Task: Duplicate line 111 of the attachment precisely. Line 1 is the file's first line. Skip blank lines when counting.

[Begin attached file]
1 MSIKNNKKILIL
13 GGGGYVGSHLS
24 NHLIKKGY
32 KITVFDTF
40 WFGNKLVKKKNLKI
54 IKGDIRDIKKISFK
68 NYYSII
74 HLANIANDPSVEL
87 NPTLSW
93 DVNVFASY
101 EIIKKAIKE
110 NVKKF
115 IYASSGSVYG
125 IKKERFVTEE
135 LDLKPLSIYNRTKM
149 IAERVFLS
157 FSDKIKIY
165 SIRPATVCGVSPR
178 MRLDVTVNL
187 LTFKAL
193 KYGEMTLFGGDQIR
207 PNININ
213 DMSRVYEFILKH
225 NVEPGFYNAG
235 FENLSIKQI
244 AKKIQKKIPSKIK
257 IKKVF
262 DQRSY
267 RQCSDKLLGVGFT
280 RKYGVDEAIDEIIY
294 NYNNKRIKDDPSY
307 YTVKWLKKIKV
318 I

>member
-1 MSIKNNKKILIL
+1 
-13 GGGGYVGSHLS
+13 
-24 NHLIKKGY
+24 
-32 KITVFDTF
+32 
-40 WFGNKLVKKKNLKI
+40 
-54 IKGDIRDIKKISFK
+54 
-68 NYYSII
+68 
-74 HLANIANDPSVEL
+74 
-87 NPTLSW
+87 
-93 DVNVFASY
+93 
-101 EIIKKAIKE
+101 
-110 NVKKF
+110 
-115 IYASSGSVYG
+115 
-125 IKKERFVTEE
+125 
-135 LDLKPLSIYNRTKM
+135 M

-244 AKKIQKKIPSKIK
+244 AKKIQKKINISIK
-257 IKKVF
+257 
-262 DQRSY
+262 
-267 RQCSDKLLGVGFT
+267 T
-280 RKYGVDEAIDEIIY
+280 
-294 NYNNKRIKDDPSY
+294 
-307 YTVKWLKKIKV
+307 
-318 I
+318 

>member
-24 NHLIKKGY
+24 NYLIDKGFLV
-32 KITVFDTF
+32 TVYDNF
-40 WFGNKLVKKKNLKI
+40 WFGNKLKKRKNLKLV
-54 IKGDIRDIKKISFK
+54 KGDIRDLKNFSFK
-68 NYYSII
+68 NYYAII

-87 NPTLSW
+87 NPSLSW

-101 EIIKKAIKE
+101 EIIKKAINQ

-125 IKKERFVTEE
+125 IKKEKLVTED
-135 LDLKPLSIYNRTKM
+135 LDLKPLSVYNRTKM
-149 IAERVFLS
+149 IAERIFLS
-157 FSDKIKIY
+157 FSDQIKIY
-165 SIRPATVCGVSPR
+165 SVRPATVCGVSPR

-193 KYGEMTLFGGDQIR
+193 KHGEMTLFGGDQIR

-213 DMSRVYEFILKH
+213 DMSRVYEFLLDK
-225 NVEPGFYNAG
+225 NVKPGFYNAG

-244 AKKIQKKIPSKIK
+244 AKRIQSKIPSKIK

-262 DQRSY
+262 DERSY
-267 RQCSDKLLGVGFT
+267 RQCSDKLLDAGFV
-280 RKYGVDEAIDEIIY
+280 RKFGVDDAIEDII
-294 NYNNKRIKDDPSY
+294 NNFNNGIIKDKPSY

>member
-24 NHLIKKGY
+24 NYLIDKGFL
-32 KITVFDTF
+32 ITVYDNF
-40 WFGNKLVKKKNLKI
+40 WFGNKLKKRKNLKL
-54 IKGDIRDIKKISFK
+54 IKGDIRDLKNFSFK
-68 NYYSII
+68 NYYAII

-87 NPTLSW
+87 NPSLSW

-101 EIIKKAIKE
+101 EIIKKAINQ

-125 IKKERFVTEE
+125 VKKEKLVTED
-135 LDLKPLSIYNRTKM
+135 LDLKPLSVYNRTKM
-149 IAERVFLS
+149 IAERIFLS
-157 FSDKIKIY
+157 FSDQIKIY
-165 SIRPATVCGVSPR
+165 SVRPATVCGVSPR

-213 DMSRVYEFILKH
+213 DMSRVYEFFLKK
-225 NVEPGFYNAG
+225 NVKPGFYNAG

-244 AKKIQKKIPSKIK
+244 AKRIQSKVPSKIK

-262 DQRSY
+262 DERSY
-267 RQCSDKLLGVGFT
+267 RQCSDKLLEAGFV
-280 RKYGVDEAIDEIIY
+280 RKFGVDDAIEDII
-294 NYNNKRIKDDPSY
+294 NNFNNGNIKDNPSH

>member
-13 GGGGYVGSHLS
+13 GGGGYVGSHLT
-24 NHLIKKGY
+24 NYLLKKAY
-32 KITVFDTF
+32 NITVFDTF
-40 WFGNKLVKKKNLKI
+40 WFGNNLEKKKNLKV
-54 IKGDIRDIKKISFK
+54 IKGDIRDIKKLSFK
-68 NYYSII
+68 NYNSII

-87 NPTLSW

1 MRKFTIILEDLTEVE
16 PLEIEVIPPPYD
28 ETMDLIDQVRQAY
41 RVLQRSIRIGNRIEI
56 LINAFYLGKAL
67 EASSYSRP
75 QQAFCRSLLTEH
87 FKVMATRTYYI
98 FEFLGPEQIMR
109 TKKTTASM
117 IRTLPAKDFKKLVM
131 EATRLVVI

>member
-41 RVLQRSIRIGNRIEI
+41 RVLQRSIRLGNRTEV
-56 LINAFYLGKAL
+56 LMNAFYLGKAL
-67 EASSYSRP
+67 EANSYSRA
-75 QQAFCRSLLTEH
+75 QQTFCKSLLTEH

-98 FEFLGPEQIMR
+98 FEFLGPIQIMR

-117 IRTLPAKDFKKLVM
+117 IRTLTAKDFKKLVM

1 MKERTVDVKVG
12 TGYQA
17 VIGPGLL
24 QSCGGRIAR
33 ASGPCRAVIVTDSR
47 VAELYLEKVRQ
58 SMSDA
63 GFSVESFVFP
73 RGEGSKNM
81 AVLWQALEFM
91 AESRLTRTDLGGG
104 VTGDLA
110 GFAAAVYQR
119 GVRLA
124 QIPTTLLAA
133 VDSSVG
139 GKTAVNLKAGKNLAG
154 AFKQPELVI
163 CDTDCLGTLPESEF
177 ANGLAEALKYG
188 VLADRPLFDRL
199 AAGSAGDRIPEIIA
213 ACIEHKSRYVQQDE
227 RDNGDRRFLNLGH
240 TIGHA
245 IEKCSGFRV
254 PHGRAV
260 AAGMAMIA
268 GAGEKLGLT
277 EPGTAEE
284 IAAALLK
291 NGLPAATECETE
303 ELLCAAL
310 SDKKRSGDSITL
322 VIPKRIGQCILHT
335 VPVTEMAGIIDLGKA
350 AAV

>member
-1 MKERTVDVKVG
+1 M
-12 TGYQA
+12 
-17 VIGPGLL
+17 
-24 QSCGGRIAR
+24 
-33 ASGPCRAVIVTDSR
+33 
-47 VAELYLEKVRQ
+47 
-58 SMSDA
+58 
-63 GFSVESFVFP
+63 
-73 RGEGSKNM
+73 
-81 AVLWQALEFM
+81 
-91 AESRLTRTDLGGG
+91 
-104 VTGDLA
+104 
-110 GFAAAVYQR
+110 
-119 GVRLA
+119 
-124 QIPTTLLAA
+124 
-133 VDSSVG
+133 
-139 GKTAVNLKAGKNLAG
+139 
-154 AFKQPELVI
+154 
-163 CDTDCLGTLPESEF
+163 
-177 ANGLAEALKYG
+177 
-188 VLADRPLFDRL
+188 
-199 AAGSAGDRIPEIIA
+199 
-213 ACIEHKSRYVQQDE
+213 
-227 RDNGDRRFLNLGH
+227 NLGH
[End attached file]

+225 NVKPGFYNAG